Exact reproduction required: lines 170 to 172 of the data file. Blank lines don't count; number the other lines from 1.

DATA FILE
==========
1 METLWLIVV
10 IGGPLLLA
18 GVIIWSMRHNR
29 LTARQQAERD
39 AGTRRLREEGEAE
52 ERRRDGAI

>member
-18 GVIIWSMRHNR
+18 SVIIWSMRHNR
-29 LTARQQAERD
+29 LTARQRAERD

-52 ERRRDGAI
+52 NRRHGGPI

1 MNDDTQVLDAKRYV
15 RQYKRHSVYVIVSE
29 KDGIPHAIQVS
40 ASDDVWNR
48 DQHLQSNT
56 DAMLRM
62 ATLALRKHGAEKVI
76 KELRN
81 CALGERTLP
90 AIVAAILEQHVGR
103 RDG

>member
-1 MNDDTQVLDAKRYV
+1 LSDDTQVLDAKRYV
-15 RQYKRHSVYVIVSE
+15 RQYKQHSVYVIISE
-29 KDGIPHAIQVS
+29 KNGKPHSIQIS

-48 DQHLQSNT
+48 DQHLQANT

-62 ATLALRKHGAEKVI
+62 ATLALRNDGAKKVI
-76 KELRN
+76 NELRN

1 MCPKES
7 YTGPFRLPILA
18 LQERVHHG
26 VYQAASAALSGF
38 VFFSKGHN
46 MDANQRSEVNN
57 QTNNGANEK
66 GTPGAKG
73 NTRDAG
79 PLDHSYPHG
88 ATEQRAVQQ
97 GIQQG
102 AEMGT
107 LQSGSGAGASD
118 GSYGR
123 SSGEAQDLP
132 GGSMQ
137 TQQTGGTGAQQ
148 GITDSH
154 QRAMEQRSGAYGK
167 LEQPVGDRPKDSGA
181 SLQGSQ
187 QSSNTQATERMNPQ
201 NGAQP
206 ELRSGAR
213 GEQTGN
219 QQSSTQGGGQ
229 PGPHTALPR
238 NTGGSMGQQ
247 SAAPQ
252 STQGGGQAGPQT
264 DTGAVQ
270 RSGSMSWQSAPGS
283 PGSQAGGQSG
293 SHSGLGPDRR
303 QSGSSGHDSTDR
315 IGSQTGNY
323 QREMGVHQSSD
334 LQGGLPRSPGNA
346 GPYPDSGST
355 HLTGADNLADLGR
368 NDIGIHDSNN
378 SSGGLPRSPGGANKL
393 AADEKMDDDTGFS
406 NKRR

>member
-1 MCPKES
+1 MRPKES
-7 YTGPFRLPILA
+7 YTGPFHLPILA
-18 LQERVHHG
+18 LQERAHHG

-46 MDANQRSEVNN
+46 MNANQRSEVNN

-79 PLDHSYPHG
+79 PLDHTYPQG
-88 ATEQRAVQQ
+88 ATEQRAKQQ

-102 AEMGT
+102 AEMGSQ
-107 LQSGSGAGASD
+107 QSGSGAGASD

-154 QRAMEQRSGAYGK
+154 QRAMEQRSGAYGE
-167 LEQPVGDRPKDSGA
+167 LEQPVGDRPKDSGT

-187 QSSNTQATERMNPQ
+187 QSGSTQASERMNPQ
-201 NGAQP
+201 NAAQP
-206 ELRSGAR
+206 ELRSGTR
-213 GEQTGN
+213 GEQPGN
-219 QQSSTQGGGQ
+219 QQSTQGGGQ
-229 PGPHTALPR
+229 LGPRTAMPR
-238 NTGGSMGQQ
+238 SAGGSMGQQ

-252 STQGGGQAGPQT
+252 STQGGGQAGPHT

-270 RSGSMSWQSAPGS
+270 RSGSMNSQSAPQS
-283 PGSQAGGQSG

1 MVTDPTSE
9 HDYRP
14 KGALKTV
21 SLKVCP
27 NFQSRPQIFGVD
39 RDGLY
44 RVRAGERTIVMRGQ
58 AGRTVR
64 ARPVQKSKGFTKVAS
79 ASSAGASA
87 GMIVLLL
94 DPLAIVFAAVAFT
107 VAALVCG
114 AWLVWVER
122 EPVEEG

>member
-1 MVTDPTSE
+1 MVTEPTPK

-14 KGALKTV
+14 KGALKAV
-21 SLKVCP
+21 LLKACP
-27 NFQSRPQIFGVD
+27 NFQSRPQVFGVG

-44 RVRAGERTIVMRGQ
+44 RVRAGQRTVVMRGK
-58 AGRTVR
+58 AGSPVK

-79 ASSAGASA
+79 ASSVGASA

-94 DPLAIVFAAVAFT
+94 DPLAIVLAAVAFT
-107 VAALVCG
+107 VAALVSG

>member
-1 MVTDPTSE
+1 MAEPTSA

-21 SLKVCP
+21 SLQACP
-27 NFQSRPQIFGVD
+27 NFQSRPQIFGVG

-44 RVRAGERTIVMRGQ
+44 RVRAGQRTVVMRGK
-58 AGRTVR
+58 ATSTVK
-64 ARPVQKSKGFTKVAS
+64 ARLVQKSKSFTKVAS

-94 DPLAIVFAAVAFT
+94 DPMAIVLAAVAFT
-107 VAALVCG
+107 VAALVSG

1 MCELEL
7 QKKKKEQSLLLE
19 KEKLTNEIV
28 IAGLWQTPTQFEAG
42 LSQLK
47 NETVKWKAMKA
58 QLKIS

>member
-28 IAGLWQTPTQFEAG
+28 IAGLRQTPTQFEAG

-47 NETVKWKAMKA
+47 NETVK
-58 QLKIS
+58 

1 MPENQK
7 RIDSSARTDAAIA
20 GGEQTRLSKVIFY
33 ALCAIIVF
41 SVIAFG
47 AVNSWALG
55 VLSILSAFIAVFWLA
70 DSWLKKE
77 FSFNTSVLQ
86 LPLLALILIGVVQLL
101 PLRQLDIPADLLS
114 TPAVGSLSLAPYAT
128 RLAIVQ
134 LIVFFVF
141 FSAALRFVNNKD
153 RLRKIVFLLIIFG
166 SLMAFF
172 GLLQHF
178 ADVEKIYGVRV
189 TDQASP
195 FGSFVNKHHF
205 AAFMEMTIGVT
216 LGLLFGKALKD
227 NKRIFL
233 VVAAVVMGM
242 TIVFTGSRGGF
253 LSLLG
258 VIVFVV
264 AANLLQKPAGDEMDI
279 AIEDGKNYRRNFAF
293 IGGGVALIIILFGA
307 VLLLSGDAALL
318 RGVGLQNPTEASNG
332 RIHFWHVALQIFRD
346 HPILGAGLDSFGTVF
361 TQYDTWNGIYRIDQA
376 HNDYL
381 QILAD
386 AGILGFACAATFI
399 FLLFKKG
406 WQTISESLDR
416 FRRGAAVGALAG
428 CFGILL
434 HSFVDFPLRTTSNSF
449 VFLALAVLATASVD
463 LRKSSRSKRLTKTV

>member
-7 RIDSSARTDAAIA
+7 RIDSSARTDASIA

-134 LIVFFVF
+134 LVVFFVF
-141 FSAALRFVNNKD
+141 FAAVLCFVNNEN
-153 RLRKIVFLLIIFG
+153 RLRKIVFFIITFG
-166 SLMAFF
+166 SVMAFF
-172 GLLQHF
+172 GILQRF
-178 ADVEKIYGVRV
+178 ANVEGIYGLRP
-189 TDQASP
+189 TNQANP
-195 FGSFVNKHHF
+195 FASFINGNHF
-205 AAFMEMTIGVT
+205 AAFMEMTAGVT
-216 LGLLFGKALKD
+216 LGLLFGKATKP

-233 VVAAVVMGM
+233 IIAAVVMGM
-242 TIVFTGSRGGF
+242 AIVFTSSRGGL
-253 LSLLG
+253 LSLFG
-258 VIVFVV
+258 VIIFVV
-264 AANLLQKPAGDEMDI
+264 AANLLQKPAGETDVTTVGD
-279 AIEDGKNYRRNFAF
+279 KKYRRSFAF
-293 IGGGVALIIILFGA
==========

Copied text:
-94 DPLAIVFAAVAFT
+94 DPMAIVLAAVAFT
-107 VAALVCG